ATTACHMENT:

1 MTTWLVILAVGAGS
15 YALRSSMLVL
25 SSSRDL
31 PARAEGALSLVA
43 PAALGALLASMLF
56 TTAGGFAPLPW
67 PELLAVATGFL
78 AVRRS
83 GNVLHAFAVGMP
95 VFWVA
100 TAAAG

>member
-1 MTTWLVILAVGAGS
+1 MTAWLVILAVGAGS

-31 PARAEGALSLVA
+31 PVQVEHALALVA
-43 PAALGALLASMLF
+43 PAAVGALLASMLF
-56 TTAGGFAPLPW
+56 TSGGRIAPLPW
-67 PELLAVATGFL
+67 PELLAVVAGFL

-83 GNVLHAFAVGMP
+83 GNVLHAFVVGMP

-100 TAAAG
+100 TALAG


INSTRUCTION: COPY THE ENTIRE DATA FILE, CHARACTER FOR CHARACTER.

1 MTTWLVILAVGAGS
15 YALRSSMLVL
25 SSSRDL
31 PARAEGALSLVA
43 PAALGALLASMLF
56 TTAGGFAPLPW
67 PELLAVATGFL
78 AVRRS
83 GNVLHAFAVGMP
95 VFWVA
100 TAAAG

>member
-1 MTTWLVILAVGAGS
+1 MTAWLVILAVGAGS

-31 PARAEGALSLVA
+31 PVQVEHALALVA
-43 PAALGALLASMLF
+43 PAAVGALLASMLF
-56 TTAGGFAPLPW
+56 TSGGRIAPLPW
-67 PELLAVATGFL
+67 PELLAVVAGFL

-83 GNVLHAFAVGMP
+83 GNVLHAFVVGMP

-100 TAAAG
+100 TALAG